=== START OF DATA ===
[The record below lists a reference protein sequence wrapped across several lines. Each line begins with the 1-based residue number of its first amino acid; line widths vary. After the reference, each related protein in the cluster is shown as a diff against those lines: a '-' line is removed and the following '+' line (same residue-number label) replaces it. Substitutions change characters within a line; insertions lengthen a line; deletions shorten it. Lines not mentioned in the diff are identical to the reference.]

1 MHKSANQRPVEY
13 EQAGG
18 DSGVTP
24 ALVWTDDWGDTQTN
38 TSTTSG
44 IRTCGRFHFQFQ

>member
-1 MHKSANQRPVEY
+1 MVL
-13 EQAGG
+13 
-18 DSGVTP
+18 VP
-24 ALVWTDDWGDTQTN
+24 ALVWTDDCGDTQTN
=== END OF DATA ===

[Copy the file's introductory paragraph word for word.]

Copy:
[The record below lists a reference protein sequence wrapped across several lines. Each line begins with the 1-based residue number of its first amino acid; line widths vary. After the reference, each related protein in the cluster is shown as a diff against those lines: a '-' line is removed and the following '+' line (same residue-number label) replaces it. Substitutions change characters within a line; insertions lengthen a line; deletions shorten it. Lines not mentioned in the diff are identical to the reference.]